Beginning Chess Lessons: Part 3 : How to Play an End Chess Game

Beginning Chess Lessons: Part 3 : How to Play an End Chess Game


Let’s take a look now at the end game. The
character of the end game, as I mentioned earlier, is essentially different because
by this point in time, most of the pieces have been removed from the board and it’s
much safer now to bring the King out and into action. And, indeed, in the end of the game,
the King can be a very powerful piece and make a very significant difference to the
game. And the other thing about the end game, as I said earlier, I think, very slight advantages
can become much more significant at this point. For example, if you have a situation where
you had just a black King and a white King and a white pawn, this pawn would now be,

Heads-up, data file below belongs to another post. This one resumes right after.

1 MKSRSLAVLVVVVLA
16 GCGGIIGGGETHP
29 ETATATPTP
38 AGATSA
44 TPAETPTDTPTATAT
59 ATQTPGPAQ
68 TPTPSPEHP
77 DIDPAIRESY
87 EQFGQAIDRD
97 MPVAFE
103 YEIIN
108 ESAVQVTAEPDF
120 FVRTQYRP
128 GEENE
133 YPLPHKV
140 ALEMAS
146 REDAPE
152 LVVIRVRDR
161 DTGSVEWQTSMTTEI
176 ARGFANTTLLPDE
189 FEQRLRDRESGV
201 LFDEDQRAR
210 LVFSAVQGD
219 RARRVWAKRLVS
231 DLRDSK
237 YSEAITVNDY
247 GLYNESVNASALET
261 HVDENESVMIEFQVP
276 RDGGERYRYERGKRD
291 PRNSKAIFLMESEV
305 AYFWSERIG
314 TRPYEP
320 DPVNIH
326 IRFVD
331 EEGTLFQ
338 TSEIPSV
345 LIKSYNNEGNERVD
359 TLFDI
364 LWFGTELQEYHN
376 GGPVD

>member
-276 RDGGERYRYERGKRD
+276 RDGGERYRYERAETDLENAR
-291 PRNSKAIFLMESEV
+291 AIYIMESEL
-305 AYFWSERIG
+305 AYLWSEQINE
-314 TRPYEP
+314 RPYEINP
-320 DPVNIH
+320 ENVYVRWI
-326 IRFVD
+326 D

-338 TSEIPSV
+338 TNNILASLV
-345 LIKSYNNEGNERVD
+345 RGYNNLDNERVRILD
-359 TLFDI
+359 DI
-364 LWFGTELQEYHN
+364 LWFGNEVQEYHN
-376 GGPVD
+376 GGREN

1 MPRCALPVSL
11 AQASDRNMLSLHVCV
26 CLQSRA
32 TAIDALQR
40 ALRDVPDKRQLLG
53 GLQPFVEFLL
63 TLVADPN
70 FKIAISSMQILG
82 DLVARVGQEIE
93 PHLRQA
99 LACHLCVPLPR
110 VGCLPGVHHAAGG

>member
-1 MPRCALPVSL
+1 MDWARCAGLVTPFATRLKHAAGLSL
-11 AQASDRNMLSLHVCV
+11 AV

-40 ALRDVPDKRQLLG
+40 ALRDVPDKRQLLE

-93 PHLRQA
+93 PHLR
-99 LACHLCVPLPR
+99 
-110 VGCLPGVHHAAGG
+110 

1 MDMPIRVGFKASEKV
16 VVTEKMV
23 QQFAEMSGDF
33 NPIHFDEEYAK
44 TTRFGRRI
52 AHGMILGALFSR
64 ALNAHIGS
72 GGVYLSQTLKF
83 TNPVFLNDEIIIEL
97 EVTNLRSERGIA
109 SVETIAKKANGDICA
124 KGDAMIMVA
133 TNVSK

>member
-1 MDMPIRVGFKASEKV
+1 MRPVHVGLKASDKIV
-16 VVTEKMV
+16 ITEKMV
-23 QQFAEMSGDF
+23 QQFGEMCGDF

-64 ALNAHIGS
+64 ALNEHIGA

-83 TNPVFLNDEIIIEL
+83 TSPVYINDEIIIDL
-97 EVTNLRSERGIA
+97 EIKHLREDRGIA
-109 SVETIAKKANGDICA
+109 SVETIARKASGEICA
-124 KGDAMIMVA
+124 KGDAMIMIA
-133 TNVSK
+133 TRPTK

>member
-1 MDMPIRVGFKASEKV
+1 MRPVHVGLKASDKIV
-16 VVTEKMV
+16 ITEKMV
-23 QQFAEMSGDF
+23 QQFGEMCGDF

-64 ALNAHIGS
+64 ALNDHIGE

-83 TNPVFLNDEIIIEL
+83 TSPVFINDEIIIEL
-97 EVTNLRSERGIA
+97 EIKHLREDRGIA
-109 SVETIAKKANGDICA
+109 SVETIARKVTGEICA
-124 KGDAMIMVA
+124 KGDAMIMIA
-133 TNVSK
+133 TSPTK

of course, a pass pawn. Nothing actually stops it between where it wants to go to Queen.
And the only thing that could possibly prevent it Queening is the King. And these end games
tend to, for the most part, to be decided on whether or not it is possible to Queen
a pawn. And so one very quick way that you can always tell is simply by counting the
number of squares that are involved. Now here white would have to go one, two, three, four,
five squares to Queen. Black, at the same time to prevent it Queening, would only actually
have to go one, two, three squares. Therefore, in this position, the white pawn cannot make
a run for it because it won’t get there and it will be captured by the black King before
it makes it. So there’s a different way of playing it in that situation and I’ll discuss
that in the next segment.

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